It is proposed that this section should be turned into a two-lane dual carriageway with footpathsand is proposed to be completely off-line, although mainly following the existing route, and haveimprovements to the A262 roundabout.The Bypass is said to cost £40 million.

Flimwell to Northbridge street

Plans have been published for a new road between the southern end of the Flimwell bypass and the beginning of the Robertsbridgemarker bypass. The 5.5 mile (8.9 km) improvement will bypass the villages of Flimwell, Hurst Green and Silver Hill. The improvement will commence at the B2079 junction (Lady Oak Lane) on the short section of existing dual carriageway north of Flimwell and terminate at the roundabout at the northern end of the Robertsbridge Bypass.Although part of the road will be brought up to a dual carriageway standard, parts will become a 'wide single carriageway'

Baldsow Interchange

When the Hastings-Bexhill Link Road is complete, more traffic will use the already congested road from the A2100/A28 to the A21 at Baldslow Interchange, Hastings.There are plans to build a short link road to the A21 south of the interchange and bring more of the A21, from there up past to a new roundabout in an area north of the interchange, to dual carriageway standard.Another option is to realign the A2100 north of the junction, but this option is less favourable due to environmental concerns.

Other Improvements

These schemes have also been proposed:

Flimwell to Scotney Castle

Robertsbridge to Baldslow

Landmarks

Italic indicates that the landmark is only near or not seenfrom the route



Junctions

A21 Road
Southbound exits Junction Northbound exits
Start of Dual Carriageway End of Dual Carriageway
Local Road

Start/End of Road
Foots Craymarker

Non Motorway Traffic

Riverhead A224
Foots Craymarker

Non Motorway Traffic

Riverhead A224
Kent
Dartford Crossingmarker

Maidstonemarker (M20)

Stansted Airportmarker (M11)

Watfordmarker (M1) M25marker (Anticlockwise)
Dartford Crossingmarker

Maidstonemarker (M20)

Stansted Airportmarker (M11)

Watfordmarker (M1) M25marker (Anticlockwise)
Gatwick Airport (M23)

Basingstokemarker (M3)

Heathrow Airportmarker (M4)

Reigatemarker M25 (Clockwise)
Gatwick Airport (M23)

Basingstokemarker (M3)

Heathrow Airportmarker (M4)

Reigatemarker M25 (Clockwise)
"No exit to or (westbound) access from M26"
Brastedmarker

Westerhammarker

Oxtedmarker A25

Riverhead

Sevenoaksmarker

Borough Greenmarker

Maidstonemarker A25
Brastedmarker

Westerhammarker

Oxtedmarker A25

Riverhead

Sevenoaksmarker

Borough Greenmarker

Maidstonemarker A25
Sevenoaksmarker A225

Hildenboroughmarker B245

S'oaks Wealdmarker
Sevenoaksmarker A225

Hildenboroughmarker B245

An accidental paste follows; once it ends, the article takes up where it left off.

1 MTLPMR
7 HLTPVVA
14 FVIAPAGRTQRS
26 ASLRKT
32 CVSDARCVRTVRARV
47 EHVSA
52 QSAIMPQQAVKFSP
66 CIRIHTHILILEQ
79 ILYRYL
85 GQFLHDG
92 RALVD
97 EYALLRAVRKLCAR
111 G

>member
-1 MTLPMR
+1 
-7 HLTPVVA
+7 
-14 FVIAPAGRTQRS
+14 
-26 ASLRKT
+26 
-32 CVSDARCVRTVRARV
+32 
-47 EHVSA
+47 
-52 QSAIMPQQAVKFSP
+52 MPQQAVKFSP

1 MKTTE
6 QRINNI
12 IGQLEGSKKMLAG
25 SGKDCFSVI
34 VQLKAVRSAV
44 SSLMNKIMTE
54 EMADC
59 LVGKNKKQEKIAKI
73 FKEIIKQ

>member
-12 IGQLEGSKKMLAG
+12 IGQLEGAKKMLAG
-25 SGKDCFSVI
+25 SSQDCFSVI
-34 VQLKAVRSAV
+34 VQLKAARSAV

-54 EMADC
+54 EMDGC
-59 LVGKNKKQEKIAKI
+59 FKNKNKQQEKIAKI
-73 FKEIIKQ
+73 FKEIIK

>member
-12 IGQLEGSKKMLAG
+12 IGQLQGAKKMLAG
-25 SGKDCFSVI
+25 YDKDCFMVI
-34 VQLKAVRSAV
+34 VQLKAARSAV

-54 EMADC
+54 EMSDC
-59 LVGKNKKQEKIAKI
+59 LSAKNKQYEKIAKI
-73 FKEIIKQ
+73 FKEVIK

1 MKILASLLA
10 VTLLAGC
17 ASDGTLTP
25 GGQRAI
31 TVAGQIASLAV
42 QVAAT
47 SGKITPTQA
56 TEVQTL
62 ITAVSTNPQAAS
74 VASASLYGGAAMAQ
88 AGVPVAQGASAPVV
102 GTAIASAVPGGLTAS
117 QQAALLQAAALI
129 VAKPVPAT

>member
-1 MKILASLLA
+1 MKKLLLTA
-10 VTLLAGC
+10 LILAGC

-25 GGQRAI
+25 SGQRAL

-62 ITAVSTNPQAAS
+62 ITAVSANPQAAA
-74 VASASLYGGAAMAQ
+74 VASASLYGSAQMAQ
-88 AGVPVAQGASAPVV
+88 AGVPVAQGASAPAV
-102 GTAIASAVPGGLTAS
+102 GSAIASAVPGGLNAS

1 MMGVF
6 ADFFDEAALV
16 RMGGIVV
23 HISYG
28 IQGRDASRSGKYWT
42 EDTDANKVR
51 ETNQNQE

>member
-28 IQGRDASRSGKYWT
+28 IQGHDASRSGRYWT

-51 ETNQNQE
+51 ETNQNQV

S'oaks Wealdmarker
Southboroughmarker

Tun.marker
Wellsmarker A26
Southborough

Tun. Wells, A26
Tonbridgemarker A2014

A26
Tonbridge A2014'

A26
Local Access N/A
Pembury Hospital

Southboroughmarker

Tunbridge Wellsmarker (North)

North Farm Ind Est.

Southborough, Kent>Southborough

Tunbridge Wells (North)

North Farm Ind Est.
Tunbridge Wellsmarker

East Grinsteadmarker

Gatwick Airport

A264

Pemburymarker

Paddock Woodmarker

Maidstonemarker A228
Tunbridge Wells

East Grinstead

Crawley

A264

Paddock Wood A228
Pembury Pembury (via gap in central reservation)
Frantmarker

Kippings Cross B2160
Frant

Kippings Cross B2160
Tunbridge Wells Services
Brenchley N/A
Hook Green Hook Green
Goudhurstmarker

Cranbrookmarker

Ashfordmarker A262

Lamberhurstmarker

Horsmonden B2162
Goudhurst

Maidstone (A229) A262

Lamberhurst

Horsmonden B2162
Hook Green B2169

Frant (B2100)
Hook Green B2169

Frant (B2100)
Bewl Watermarker Bewl Watermarker
Kilndownmarker Kilndownmarker
Bedgebury Bedgebury (via gap in central reserve)
East Sussex
Hawkhurstmarker

Ryemarker A268
Hawkhurstmarker

Ryemarker A268
Ticehurstmarker

Wadhurstmarker B2099
Ticehurst

Wadhurst B2099
Maidstonemarker A229 Maidstone A229
Heathfieldmarker

Uckfieldmarker A265
Heathfield

Uckfield A265
Bodiammarker

Staplecross
Bodiammarker

Staplecross
Salehurstmarker

Leehurst
Salehurst

Leehust
Robertsbridgemarker Robertsbridge
Mountfieldmarker

Battlemarker A2100

Bexhillmarker

Hailshammarker (A271)
Mountfield

Battle

Bexhill A2100
Cripps Corner

Staple Cross

Rye B2089
Cripps Corner B2089
Whatlingtonmarker

Battle
Whatlingtonmarker

Battle
Rotherfords Ind Est

Battle
Rotherfords Ind Est

Battle
Sedlescombemarker Sedlescombemarker
Bulverhythe

Battle A2100

Oremarker a2100

Ashfordmarker

Margatemarker A28
Bulerhythe A2100

Ore A2100

Ashford

Margate

Ramsgate A28


See also

Great Britain road numbering scheme

References

  1. Access to Hastings - Consultation Report - Multi-Modal Study - September 2000
  2. BBC article on improvements
  3. Note on turnpike: Sussex Industrial Archaeological Study Group
  4. Image from Wikimedia Commons
  5. Parliamentary speech 2005
  6. Kippings Cross to Lamberhurst road improvements.
  7. Lamberhurst Bypass Information
  8. Bypass Opening - Highways Agency
  9. ROADS NAMED AND SHAMED IN REPORT - Hastings Today - Back to Home Page, 19 February 2002. Retrieved on 25 September 2008
  10. Highest risk road sections in each UK Government Office Region (2004-2006)
  11. The most dangerous road in Sussex is named
  12. Britain's most dangerous roads by region - Autotrader UK
  13. Britain's Most Dangerous Roads
  14. Britain's most dangerous road revealed - 24dash.com
  15. A21 South Pembury to Hastings Route Improvements - Highways Agency
  16. A21 Tonbridge Bypass to Pembury Dualling - Factsheet 39 (PDF)
  17. Objections to a new section of Dual 3 lane A21 Trunk Road between Pembury and Tonbridge Government's previous code name - The Weald and Downland DBFO Project
  18. MAIN CASE AGAINST
  19. Vital road improvements given green light - Hastings Today
  20. Tonbridge to Pembury A21 work moved forward - This Is Kent
  21. Kippings Cross to Lamberhurst - Highways Agency
  22. SE fact sheet scheme for Kippings Cross to Lamberhurst scheme
  23. Bypasses for A21 villages unveiled - BBC News
  24. Baldslow-Queensway Link Road Options


External links